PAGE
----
The American Federation of Teachers (AFT) has issued a lengthy rebuke to and critique of the fee structure of the alternatives investment industry; in a position paper it calls The Big Squeeze.
Should the title be considered obscure, the subtitle is clearer about the paper’s thesis, “How Money Managers’ Fees Crush State Budgets and Workers’ Retirement Hopes.”
Much of the paper sounds like fairly typical populist posturing, as for example the statement that “the top 25 hedge fund managers earned more in 2015 than all the kindergarten teachers in the U.S. combined.” One wonders, “How did the top 25 NBA players do against kindergarten teachers?”
The authors of this piece would presumably not approve of that analogy, because in their view the hedge fund stars, though not the sports world’s stars, are “robber barons,” enriching themselves “through the extraction of fees from public employee retirement savings.”
The paper begins with an overly simple declaration that the 2 + 20 fee arrangement is “typical.” As regular readers of AllAboutAlpha surely know, such a fund structure has been under competitive pressure for a long time, and for many hedge fund managers the infamous 2 + 20 is simply the benchmark whence the discounting begins. AFT acknowledges that fact eventually, deep inside this paper, conceding that “some pension funds have already begun negotiating a lower rate” and that 1.8 + 18 might be a more accurate summary of the existing market reality.
Taming the Barons
As the term “robber baron” suggests, it is the position of the AFT that it isn’t rational for pensions to pay the fees they currently pay to alternative investment vehicles. By way of making that suggestion explicit, the authors proceed to cite a study published in 2015 by the Maryland Public Policy Institute that found (in the AFT paraphrase) that state pension funds “that paid the highest fees as a percent of assets recorded worse investment returns, on average [than] those paying the lowest fees.”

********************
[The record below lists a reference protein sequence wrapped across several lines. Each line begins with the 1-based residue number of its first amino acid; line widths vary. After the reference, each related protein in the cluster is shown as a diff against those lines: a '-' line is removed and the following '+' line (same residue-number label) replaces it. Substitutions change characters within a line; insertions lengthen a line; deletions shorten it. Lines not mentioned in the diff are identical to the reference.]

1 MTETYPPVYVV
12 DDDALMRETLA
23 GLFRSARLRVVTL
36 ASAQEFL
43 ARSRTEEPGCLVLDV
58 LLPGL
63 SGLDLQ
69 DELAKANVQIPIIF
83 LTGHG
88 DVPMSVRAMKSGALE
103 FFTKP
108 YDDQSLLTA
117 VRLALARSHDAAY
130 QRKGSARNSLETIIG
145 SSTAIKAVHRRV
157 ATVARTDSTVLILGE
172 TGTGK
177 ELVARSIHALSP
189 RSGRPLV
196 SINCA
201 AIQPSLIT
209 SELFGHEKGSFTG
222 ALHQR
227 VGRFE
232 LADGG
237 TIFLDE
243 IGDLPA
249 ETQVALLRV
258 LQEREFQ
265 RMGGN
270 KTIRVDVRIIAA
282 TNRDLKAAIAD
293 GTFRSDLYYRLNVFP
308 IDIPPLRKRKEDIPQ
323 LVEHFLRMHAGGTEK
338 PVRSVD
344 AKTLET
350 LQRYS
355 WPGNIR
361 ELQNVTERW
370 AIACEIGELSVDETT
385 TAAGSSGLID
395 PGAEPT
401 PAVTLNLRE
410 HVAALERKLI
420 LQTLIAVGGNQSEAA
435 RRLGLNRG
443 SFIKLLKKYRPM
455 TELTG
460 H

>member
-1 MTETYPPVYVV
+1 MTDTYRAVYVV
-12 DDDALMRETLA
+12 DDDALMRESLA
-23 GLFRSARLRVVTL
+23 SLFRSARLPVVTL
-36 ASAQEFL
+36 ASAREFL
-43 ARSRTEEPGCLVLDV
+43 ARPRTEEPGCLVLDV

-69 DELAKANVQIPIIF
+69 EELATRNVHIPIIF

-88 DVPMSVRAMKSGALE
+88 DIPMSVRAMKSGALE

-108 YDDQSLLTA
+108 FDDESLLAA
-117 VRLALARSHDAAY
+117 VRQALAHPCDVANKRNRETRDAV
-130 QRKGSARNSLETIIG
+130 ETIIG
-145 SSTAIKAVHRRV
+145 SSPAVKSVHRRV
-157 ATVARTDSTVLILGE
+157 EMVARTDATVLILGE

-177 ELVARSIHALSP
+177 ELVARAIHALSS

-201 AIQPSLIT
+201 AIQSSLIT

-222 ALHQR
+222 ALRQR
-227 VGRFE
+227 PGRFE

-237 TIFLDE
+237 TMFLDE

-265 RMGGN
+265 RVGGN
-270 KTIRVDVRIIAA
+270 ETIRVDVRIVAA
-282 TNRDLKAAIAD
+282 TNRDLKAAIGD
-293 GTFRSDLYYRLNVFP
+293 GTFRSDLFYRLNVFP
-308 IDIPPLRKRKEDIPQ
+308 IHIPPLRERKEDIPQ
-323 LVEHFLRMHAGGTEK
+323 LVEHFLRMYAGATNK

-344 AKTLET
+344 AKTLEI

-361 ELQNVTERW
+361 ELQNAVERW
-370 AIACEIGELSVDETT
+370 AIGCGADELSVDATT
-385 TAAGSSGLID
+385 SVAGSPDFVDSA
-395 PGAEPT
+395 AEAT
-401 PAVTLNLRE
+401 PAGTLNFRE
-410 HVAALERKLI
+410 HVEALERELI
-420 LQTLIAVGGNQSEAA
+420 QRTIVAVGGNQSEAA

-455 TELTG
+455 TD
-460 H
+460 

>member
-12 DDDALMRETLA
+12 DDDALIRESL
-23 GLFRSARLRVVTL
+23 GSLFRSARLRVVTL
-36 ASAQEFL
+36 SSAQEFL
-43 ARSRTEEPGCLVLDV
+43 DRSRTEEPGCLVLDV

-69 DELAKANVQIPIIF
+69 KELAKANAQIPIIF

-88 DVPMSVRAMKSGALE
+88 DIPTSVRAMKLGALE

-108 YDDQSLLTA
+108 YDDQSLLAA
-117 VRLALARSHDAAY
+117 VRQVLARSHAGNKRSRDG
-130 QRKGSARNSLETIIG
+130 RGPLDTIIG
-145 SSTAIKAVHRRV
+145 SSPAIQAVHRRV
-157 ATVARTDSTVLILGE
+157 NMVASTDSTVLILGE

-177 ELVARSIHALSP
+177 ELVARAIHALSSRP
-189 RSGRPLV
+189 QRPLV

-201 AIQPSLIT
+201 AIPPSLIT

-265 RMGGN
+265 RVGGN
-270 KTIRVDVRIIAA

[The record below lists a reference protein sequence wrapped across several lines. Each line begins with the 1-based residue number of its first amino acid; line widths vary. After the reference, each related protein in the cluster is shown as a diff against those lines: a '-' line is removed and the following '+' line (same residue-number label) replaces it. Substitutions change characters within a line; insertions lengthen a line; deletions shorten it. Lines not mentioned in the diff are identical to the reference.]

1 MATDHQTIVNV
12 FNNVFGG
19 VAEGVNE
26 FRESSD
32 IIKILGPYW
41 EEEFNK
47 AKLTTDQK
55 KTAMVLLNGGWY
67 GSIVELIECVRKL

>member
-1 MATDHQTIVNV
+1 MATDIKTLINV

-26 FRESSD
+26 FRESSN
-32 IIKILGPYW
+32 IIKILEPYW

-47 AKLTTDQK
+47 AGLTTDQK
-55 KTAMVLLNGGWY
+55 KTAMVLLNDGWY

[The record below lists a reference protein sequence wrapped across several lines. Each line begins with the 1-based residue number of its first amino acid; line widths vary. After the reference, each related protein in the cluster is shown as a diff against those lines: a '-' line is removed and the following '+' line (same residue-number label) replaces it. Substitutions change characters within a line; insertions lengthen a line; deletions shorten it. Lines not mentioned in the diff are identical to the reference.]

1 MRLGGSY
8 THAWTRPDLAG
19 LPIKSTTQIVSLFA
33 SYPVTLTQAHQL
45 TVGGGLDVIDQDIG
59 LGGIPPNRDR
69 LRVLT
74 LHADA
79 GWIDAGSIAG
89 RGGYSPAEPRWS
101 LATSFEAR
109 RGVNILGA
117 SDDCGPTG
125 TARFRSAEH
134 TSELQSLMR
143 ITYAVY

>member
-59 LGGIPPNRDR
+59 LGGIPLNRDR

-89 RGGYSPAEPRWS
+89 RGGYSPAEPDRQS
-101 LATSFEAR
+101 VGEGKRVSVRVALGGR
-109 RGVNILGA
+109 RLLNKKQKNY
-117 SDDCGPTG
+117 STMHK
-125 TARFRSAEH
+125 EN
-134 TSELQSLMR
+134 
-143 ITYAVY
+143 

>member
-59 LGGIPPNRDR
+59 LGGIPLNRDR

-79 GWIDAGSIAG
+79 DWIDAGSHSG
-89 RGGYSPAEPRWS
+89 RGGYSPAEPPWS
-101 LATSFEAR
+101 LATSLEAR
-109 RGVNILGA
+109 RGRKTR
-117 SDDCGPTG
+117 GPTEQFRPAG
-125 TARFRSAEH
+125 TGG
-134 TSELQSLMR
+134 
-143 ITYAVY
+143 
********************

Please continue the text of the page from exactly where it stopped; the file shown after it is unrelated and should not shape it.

The authors make the distinct point that the typical fee arrangement produces an inequitable sharing of risk with “downside risk exposure [falling] exclusively on the investor, who pays fees regardless of how well the investment performs.”
Making those points, though, isn’t the chief focus of the study. Its concern, rather, is with the question how might these robber barons best be tamed? In a world in which employees need pension fund managers, and pension fund managers in turn need some exposure to alternatives markets, if only for the sake of portfolio diversification: what should the fund managers do differently?
The AFT’s answer is that pension managers should negotiate better deals. Specifically, they should pay only half of what they now pay. This means halving the 1.8% to 0.9% as a percent of AUM as a management fee, and the 18% to 9% as the percent of annual profits to be captured by alpha seeking managers.
Two Obvious Points
One has to make a couple of points about this suggestion. First, it is very much in tune with our Age of Trump. The idea is that ‘our side’ (whether conceived of in occupational or in national terms) is getting a “bad deal” because our negotiators have been weak. If only the negotiators were stronger, and had made and stuck to a bolder set of demands, those demands would be met by the other side, and fairness achieved. AFT wants pension funds to rejigger their operations much as President Trump proposes to have the United States rejigger NAFTA.
The second point: if the objection to fees really is functional, definitionally getting better numbers doesn’t fix it. Wouldn’t it still be the case, after the hypothetical change in numbers, that the investor “pays fees regardless of how well the investment performs”? which was the supposed objection to the system?
If the objection is functional, then the objection can’t be directed at both the management fee and the performance fee. The reason even poorly performance gets rewarded is that there IS a management fee. So a better approach (on those premises, here simply adopted hypothetically) is that pension managers should negotiate to abolish the management fee, requiring asset pursuers to rely entirely upon their performance fee to keep the lights on.
A more sensible analysis might begin from there. Why is there a management fee? In view of the fact that it is subject to market pressures (hence the conceded reduction over time from 2% to 1.8%)—why should one imagine that it is has not yet been sufficiently pressured?
The AFT, though, is plainly interested in giving a scholarly look to its populism, not in doing a rigorous analysis of such matters.